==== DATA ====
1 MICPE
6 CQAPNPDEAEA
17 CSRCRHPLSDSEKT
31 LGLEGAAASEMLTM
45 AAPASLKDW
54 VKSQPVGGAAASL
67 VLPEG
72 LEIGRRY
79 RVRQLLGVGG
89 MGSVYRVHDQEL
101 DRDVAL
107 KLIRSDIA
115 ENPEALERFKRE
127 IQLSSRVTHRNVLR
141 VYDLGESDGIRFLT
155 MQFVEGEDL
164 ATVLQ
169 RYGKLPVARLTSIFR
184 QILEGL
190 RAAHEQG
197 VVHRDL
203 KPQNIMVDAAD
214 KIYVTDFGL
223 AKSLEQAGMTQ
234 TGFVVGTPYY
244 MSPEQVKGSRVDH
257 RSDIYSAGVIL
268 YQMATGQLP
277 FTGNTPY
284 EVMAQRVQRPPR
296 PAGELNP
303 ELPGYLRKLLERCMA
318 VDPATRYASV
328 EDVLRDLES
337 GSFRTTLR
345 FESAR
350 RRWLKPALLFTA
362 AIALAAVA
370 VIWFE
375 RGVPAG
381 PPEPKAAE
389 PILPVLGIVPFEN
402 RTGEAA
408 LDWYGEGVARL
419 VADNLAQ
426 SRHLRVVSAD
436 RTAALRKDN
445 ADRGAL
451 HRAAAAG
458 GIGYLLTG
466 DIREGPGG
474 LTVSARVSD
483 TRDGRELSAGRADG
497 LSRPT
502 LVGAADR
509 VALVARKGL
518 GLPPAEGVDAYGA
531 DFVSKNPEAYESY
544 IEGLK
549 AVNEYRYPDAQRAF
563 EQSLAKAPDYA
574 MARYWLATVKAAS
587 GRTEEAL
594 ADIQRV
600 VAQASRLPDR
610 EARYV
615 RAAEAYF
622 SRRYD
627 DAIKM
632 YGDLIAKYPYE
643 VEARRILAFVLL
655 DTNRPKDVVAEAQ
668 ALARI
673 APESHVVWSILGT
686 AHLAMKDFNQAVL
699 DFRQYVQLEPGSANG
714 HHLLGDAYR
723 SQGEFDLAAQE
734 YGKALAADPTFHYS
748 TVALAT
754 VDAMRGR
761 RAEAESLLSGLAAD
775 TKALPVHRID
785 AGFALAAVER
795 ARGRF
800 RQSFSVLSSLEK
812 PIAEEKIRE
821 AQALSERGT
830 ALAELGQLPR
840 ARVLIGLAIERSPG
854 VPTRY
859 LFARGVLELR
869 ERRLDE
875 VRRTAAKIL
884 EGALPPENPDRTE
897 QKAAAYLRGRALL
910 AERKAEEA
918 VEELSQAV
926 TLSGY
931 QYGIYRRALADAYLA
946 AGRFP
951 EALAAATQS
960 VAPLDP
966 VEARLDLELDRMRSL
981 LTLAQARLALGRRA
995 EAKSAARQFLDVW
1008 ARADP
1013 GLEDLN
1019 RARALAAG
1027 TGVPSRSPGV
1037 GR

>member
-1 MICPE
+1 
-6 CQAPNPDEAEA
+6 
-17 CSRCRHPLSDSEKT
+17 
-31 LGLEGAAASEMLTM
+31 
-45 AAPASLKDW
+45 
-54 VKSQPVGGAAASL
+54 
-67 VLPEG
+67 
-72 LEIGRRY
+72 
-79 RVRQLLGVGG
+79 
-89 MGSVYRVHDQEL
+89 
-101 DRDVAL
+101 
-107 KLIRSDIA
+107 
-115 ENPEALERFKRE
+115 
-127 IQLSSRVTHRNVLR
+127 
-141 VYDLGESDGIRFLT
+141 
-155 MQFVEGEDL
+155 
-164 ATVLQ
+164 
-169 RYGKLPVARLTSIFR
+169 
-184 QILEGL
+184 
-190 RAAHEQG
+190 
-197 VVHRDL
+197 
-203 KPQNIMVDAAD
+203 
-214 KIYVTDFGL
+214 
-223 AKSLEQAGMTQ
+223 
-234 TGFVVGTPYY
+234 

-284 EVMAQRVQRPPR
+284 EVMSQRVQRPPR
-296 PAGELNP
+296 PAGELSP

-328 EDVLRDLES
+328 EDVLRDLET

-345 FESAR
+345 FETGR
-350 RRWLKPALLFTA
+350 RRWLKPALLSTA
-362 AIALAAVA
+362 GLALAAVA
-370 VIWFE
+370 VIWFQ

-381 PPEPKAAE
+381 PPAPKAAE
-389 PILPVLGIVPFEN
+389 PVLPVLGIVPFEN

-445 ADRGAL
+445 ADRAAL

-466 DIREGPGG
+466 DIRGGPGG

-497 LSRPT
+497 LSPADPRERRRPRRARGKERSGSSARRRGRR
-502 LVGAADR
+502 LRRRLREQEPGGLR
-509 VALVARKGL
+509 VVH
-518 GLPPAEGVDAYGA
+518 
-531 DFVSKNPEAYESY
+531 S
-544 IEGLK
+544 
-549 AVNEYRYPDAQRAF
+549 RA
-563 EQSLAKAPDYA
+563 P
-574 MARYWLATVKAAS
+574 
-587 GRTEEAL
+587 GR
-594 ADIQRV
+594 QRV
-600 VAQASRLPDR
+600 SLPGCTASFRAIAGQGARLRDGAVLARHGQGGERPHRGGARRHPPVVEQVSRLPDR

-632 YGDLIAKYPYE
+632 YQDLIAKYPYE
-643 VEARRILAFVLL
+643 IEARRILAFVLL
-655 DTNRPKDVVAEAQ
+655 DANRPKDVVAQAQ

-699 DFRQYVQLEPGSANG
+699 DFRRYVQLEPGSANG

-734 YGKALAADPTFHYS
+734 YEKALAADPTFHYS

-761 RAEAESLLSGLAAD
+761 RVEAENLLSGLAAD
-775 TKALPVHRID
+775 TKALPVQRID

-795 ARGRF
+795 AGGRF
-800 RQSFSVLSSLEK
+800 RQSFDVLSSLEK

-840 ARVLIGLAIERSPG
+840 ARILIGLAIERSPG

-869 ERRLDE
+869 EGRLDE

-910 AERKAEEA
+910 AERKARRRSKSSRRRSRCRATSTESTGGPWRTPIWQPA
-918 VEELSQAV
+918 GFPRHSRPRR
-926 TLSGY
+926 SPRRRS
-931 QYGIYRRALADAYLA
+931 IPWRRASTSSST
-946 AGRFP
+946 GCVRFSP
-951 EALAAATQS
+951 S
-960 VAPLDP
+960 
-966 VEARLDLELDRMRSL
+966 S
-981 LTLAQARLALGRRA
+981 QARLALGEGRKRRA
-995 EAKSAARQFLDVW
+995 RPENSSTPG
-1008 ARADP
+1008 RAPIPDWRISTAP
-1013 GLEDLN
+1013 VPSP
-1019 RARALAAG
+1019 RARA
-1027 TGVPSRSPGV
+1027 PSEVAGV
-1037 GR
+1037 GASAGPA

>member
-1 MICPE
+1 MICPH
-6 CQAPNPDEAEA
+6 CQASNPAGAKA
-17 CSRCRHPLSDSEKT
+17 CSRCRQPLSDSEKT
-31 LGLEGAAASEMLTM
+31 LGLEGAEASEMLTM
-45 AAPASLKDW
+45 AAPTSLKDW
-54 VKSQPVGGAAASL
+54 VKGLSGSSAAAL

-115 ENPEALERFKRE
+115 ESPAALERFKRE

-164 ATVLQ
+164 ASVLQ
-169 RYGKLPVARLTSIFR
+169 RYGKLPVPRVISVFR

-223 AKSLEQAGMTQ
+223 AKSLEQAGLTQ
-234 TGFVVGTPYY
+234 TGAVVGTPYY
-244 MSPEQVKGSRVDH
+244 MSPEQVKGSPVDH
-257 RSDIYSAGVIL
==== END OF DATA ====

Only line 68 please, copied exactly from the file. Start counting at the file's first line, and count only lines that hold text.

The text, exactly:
622 SRRYD